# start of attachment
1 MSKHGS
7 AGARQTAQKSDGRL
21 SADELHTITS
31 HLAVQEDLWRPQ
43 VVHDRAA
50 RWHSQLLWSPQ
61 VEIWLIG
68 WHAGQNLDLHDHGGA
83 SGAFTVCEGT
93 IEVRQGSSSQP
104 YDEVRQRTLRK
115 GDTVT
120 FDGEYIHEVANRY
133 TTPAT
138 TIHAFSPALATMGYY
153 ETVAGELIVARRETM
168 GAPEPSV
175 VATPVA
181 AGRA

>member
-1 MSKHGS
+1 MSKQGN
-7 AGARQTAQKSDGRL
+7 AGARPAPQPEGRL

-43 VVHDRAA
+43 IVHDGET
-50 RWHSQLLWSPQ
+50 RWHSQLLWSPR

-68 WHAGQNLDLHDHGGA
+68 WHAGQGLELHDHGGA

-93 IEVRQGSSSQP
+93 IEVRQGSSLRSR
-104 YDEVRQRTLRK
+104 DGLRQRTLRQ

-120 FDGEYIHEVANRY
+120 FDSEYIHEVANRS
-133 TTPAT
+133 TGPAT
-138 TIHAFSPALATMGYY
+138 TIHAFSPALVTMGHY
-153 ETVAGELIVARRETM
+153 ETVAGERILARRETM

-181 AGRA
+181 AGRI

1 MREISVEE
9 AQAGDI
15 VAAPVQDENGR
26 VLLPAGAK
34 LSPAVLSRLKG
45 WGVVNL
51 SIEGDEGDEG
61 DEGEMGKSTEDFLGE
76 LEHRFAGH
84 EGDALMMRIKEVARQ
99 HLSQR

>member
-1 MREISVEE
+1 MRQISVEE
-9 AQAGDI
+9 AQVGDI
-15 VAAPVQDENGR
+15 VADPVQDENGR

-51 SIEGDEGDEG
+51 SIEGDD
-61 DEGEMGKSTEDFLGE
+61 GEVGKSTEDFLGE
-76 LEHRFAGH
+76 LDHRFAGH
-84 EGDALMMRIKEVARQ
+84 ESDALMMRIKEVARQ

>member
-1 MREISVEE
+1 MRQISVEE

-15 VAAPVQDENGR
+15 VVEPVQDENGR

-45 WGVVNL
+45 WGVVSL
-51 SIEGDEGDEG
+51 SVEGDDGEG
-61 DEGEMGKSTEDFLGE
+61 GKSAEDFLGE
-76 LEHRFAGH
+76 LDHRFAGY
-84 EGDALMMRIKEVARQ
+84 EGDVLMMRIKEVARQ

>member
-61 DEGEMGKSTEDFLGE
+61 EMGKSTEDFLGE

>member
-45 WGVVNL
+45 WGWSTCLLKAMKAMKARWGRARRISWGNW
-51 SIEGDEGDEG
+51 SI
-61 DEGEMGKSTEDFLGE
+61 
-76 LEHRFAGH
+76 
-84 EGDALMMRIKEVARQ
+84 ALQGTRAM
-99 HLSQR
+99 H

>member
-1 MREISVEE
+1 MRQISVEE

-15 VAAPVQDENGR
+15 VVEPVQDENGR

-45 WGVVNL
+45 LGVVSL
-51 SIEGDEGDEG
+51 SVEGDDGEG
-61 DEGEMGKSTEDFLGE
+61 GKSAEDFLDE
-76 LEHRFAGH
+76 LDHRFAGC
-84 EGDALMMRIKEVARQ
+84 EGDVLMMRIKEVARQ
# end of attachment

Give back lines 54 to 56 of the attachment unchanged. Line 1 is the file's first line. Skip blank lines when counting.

84 EGDALMMRIKEVARQ
99 HLSQR

>member